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My Life in Prison Donald Lowrie

My Life in Prison

Donald Lowrie

Published September 12th 2013
ISBN : 9781230288819
Paperback
122 pages
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 About the Book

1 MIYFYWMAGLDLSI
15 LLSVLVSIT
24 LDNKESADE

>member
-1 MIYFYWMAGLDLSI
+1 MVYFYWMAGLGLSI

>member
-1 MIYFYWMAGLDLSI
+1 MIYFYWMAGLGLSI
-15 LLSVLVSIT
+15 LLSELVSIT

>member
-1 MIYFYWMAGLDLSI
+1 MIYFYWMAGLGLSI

This historic book may have numerous typos and missing text. Purchasers can usually download a free scanned copy of the original book (without typos) from the publisher. Not indexed. Not illustrated. 1912 edition. Excerpt: ... CHAPTER XXII About sixMoreThis historic book may have numerous typos and missing text. Purchasers can usually download a free scanned copy of the original book (without typos) from the publisher. Not indexed. Not illustrated. 1912 edition. Excerpt: ... CHAPTER XXII About six years ago a boy named H B was dropped through the little square hole without any bottom that is always kept in readiness at San Quentin. Just before the trap was sprung a little bird alighted on one of the window ledges and chirped saucily. But when the boys body shot down and his neck broke with a horrible crunch the little bird flew away in affright. A group of pale-faced men stood and watched the boys body--the inert head in the black bag hanging down over his heart, as if listening to hear himself die--while it swayed slowly back and forth. The hanging body was only 18 years old. How old the soul which was being strangled out of it was, no one knows. And while this 18-year-old human body swung back and forth--like a pendulum of civilization--another boy, a boy with a squint in his eyes, also 18 years old, was hopping about a loom in the prison jute mill, engaged in weaving jute for making bags destined to hold wheat in transportation to other human bodies. This cross-eyed boy was the partner of the boy whose body was swinging back and forth in the execution room above. Both boys had been guilty of the same crime, but only one had been sentenced to hang. The crosseyed boy had turned States evidence. For doing that he had escaped with his life- that is, he had escaped into the penitentiary to serve it all. These two boys had been at the reform school together. Afterward they killed an old man for his money. The crime was a horrible one, almost as horrible a crime as the hanging of the boy. The boy who was hanged had been pronounced a bad one by nearly everybody who came in contact with him. While at San Quentin awaiting execution he had made a dagger from the handle of the slop bucket in his cell and...